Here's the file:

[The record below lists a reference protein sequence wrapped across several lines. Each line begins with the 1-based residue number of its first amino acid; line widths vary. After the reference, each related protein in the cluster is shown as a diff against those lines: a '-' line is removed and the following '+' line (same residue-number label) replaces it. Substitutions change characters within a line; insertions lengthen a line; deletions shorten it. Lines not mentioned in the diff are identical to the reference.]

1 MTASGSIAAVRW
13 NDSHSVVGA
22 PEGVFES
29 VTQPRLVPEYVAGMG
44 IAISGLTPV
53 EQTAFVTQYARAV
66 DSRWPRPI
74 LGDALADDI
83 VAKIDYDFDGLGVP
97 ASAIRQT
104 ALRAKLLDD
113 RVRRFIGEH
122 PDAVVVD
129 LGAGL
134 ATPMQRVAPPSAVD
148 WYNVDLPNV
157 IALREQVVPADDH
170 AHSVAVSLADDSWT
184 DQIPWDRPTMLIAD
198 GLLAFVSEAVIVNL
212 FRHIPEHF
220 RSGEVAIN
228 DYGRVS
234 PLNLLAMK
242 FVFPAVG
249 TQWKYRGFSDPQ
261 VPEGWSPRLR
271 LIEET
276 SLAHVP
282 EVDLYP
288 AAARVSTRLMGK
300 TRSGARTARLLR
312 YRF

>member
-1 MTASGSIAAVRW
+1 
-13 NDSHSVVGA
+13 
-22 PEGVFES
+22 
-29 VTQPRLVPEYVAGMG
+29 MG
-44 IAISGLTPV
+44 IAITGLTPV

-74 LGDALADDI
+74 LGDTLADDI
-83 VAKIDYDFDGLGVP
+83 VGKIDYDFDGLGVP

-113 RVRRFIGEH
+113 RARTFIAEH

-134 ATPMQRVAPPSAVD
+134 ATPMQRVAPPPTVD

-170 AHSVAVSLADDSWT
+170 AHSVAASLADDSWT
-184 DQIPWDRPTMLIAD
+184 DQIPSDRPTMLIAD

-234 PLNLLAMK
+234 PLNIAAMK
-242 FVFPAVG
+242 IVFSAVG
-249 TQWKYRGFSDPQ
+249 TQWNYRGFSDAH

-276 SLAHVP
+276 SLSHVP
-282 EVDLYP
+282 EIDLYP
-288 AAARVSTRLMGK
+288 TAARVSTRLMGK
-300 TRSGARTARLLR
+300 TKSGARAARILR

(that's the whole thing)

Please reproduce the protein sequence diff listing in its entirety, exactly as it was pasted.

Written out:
[The record below lists a reference protein sequence wrapped across several lines. Each line begins with the 1-based residue number of its first amino acid; line widths vary. After the reference, each related protein in the cluster is shown as a diff against those lines: a '-' line is removed and the following '+' line (same residue-number label) replaces it. Substitutions change characters within a line; insertions lengthen a line; deletions shorten it. Lines not mentioned in the diff are identical to the reference.]

1 MTASGSIAAVRW
13 NDSHSVVGA
22 PEGVFES
29 VTQPRLVPEYVAGMG
44 IAISGLTPV
53 EQTAFVTQYARAV
66 DSRWPRPI
74 LGDALADDI
83 VAKIDYDFDGLGVP
97 ASAIRQT
104 ALRAKLLDD
113 RVRRFIGEH
122 PDAVVVD
129 LGAGL
134 ATPMQRVAPPSAVD
148 WYNVDLPNV
157 IALREQVVPADDH
170 AHSVAVSLADDSWT
184 DQIPWDRPTMLIAD
198 GLLAFVSEAVIVNL
212 FRHIPEHF
220 RSGEVAIN
228 DYGRVS
234 PLNLLAMK
242 FVFPAVG
249 TQWKYRGFSDPQ
261 VPEGWSPRLR
271 LIEET
276 SLAHVP
282 EVDLYP
288 AAARVSTRLMGK
300 TRSGARTARLLR
312 YRF

>member
-1 MTASGSIAAVRW
+1 
-13 NDSHSVVGA
+13 
-22 PEGVFES
+22 
-29 VTQPRLVPEYVAGMG
+29 MG
-44 IAISGLTPV
+44 IAITGLTPV

-74 LGDALADDI
+74 LGDTLADDI
-83 VAKIDYDFDGLGVP
+83 VGKIDYDFDGLGVP

-113 RVRRFIGEH
+113 RARTFIAEH

-134 ATPMQRVAPPSAVD
+134 ATPMQRVAPPPTVD

-170 AHSVAVSLADDSWT
+170 AHSVAASLADDSWT
-184 DQIPWDRPTMLIAD
+184 DQIPSDRPTMLIAD

-234 PLNLLAMK
+234 PLNIAAMK
-242 FVFPAVG
+242 IVFSAVG
-249 TQWKYRGFSDPQ
+249 TQWNYRGFSDAH

-276 SLAHVP
+276 SLSHVP
-282 EVDLYP
+282 EIDLYP
-288 AAARVSTRLMGK
+288 TAARVSTRLMGK
-300 TRSGARTARLLR
+300 TKSGARAARILR